Even when Freckles was asleep, Ronnie, Vicki and I would go to see him. That deer fascinated us — his big brown eyes, the white spots strategically placed on his tan coat, and the black hooves on his feet, to mention a few.
Freckles’ new backyard encompassed 35,000 acres, but he was only safe on the 10,100 acres that encompassed Watoga State Park. A sprawling state forest, aptly named for a local newspaper publisher and national conservationist, Calvin Price, bordered the state’s largest park. It was accessible to deer hunters and not far from our park residence. So, Mom knew the time may come when her children may have to deal with the untold tragedy of Freckles becoming dinner for a hungry family.
The day when Freckles was able to walk, we led him to the back door of the house closest to Beaver Creek Campground. We knew Mom would hear our chatter outside the open kitchen window. Mom’s African violets adorned the weathered sill that picture-perfect fall day with yellow, blue, purple and pink blooms.
“Mom, Mom, Mom,” we chanted in excited unison, knowing she would come outside immediately to make sure we had not been hurt.
“Watch this, Mom,” Ronnie said. Ronnie started walking toward Mom to show her how Freckles would follow us anywhere we wanted. We had become the fawn’s best friends. Such was life growing up at Watoga State Park.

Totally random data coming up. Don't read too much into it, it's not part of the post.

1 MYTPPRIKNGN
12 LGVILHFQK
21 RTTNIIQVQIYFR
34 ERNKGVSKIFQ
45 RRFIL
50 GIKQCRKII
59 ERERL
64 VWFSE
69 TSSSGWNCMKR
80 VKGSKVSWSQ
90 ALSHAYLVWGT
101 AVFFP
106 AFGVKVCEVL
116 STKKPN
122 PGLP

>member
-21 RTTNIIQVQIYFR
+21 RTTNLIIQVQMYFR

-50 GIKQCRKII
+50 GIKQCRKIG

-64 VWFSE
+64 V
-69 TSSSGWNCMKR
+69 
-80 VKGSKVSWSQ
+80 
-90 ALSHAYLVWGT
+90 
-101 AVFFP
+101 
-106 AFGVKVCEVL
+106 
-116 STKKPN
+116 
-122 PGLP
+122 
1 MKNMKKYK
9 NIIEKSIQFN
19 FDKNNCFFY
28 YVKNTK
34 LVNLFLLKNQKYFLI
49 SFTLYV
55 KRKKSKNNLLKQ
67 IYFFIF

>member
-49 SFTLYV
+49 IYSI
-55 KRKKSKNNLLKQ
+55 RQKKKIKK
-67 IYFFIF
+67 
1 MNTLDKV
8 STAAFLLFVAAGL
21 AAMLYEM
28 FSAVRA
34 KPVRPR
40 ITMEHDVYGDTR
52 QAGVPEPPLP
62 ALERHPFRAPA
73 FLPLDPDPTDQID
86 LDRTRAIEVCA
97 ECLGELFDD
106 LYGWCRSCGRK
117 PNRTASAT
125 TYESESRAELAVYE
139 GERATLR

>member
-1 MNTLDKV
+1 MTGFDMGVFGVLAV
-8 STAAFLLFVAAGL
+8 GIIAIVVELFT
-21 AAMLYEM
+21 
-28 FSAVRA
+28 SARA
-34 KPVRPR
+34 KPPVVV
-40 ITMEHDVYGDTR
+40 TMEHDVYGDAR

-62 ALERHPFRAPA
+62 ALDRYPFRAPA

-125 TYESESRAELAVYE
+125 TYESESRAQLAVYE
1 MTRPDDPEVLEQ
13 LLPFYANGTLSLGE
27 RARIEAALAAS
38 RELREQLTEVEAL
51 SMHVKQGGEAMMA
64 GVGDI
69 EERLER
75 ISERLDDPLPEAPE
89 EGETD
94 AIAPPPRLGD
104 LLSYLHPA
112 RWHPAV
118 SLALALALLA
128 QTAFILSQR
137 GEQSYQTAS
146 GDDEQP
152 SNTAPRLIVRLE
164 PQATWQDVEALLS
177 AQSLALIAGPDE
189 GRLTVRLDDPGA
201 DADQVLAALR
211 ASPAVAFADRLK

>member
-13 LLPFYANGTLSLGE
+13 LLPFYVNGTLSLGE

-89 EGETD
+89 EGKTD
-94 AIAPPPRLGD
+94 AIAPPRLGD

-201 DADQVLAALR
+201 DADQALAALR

Mom watched for a couple of minutes.
“Wait here. I’ll be right back,” Mom said.
We waited impatiently, fidgeting in anticipation, not knowing what Mom was doing or when she would reappear. Freckles stood nearby, trying out his new legs a step here and a step there, but always staying within a few feet of us.
“Look what I have,” Mom said softly, immediately redirecting our attention away from Freckles.
Mom’s small left hand closed tightly around something blue. We were unable to see what remained inside. Her fingers bore signs of using a hoe in Pap’s many gardens on the 211-acre farm that bordered the state park. Years of scrubbing clothes on a Columbus-made Dubl Handi washboard didn’t help either. Mom’s tiny digits opened to reveal the blue material, white dots scattered throughout. I did not know what it was, but knew that it had a meaning and purpose.